US reopening, Nigeria attack, Trump-Erdogan talks, Canada shooting

US reopening, Nigeria attack, Trump-Erdogan talks, Canada shooting

US reopening

President Donald Trump on Thursday announced a directive for the states to start opening their economies. The US president said the country was now ready to move to the next phase in the war against coronavirus. It was time, he said, “to open up. America wants to be open, and Americans want to be open.”

Trump committed his administration to a “science-based reopening.”

“We are starting our life again, we are starting rejuvenation of our economy again, in a safe and structured and very responsible fashion,” the president said.

He cited several states that have taken steps towards “safe, gradual and phased opening”, including Texas, Vermont and Ohio. He insists on easing the US embargo by May 1. Leadership notes, however, that such a plan depends largely on more coronavirus tests.

Trump found himself surrounded by opposing voices: on the one hand, the media and those affected by the coronavirus criticized him for another easing of quarantine measures during the peak of the epidemic. On the other hand, protest movements kicked off throughout the US with demands to restart the economy despite the risks of Covid-19. There were protests in defiance of the quarantine in Arizona, Montana, Colorado and Washington.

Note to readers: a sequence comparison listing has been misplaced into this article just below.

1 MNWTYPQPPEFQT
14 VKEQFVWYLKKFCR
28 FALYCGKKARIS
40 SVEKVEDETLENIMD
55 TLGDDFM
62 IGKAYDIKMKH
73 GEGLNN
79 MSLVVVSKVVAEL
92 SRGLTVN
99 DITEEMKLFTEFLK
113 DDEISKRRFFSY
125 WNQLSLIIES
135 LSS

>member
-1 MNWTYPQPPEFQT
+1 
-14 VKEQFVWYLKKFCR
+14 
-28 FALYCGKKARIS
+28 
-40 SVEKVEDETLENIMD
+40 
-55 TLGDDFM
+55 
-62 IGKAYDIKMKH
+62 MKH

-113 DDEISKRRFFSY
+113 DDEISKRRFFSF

Given that Trump had repeatedly hesitated and put the economy and the lives of the sick first, the situation has since grown critical. In fact, the president has relegated the decision to local levels so that state governors could deal with the pandemic’s problems themselves.

American pandemic: the true face of totalitarianism

In charge of the most populous state in the country, California’s governor Gavin Newsome was the first to introduce a stay at home regime. Neighboring states on the west coast of Washington and Oregon followed suit a few days later.